The time has come for New Yorkers to take back their vote. The League of Women Voters of Nassau County believes this can come about only if legislators support an independent, nonpartisan commission for redrawing Assembly and Senate districts in response to the 2010 census. To achieve this end, the LWV has joined ReShape NY, a broad coalition of 30 advocacy, business, union, and civil groups calling on the Governor and state legislature to create an independent redistricting commission that draws district lines using fair and defined criteria while engaging the public in the process. If New York is to have a state legislature that is responsive to the interests of the constituents rather than keeping itself in office, citizens must demand this change from their legislators.
The 1960s were now upon us. At the end of our block there was a huge sump. It was three whole blocks square. For people not familiar with sumps, they were used primarily for sewer water to run off in. The one at the end of our block was and still is one of the biggest sumps around. It was a big 25-foot deep hole filled with rocks and sand. Absolutely no shrubs or grass inside it. It had millions of rocks. Half was for the sewer water and the other half was empty. A six-foot high barb wired fence surrounded the whole sump. There was a locked gate at the corner of Miller Road and Ronald Avenue.
In the early years we never paid much attention to it. All of the families walked their dogs by the sump. In the summer you could smell the dog poop for blocks. Opposite the entrance by the sump was a vacant lot with two big trees. We did what every kid would’ve done: build tree forts in them. Both forts had lookout towers, which made us climb to the top. We were fearless. I can only remember two of us getting hurt. One was me when I leaped from the lower branches and landed on a piece of wood with a big nail protruding from it. I landed and the nail went right through my sneaker and out of the top of my foot. The other problem was much greater. One of the older kids (13 years old) fell asleep in the tree fort and fell out, breaking his leg. The fireman came with the ambulance and our tree forts were history.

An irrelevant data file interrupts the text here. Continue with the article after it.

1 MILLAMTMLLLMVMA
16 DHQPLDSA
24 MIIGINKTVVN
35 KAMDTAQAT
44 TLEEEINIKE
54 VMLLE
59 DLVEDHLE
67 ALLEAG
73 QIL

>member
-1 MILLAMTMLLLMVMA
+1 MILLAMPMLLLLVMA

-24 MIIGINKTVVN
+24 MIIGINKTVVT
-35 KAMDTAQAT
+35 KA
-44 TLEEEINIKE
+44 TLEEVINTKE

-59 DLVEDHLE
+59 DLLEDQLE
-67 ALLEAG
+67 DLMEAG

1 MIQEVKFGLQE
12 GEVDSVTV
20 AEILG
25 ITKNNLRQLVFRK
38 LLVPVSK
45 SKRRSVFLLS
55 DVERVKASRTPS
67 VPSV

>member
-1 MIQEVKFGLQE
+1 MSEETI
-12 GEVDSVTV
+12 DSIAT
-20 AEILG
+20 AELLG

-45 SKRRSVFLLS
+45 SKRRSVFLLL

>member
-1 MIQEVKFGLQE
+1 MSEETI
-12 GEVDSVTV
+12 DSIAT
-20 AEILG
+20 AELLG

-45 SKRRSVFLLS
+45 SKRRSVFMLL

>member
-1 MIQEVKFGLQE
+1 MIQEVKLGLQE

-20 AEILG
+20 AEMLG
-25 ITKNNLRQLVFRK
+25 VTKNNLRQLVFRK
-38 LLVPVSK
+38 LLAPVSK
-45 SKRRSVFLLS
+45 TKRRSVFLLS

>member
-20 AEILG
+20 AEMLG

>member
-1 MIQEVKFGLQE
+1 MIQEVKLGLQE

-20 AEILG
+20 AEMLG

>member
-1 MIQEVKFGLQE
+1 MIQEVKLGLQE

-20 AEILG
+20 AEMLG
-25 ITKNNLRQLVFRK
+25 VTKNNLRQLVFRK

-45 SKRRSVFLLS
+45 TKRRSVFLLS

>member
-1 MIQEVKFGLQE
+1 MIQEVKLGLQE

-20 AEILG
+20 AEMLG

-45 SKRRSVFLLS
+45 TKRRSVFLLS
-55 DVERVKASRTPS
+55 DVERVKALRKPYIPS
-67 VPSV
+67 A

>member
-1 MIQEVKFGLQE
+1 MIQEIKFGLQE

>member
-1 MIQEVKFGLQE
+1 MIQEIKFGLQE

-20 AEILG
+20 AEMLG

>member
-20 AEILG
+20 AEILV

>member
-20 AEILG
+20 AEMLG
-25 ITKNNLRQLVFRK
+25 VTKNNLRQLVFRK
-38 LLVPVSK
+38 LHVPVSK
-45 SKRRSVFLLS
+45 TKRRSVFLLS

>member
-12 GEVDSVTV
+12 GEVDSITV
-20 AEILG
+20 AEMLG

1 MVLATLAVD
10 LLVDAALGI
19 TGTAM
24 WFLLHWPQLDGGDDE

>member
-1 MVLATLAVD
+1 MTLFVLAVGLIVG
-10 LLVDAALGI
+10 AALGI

I can remember it as if it was just yesterday. Feb. 22, 1958, the real Washington’s Birthday – the day that my family left the Bronx and officially moved to Hicksville. My father put my mother and three kids into his 1950 two-door Chrysler and headed for the Whitestone Bridge (Throgs Neck Bridge was not built yet). It was a Saturday!
I can remember my mother was upset over leaving the Bronx. She believed that the Bronx air was better for us.
On Miller Road was a brand new Cape Cod frame house. The model of that house was on the corner of Woodbury Road and East Street. My parents were wise enough to have extras added to the house. A one car garage, cost $300; half dormer completely framed with a center hallway $800; complete cement basement entrance (with door and drain) $150; extra bathroom upstairs $150 (complete). The total cost of the house was $16,000 with a 30-year mortgage. They had achieved the “American Dream.”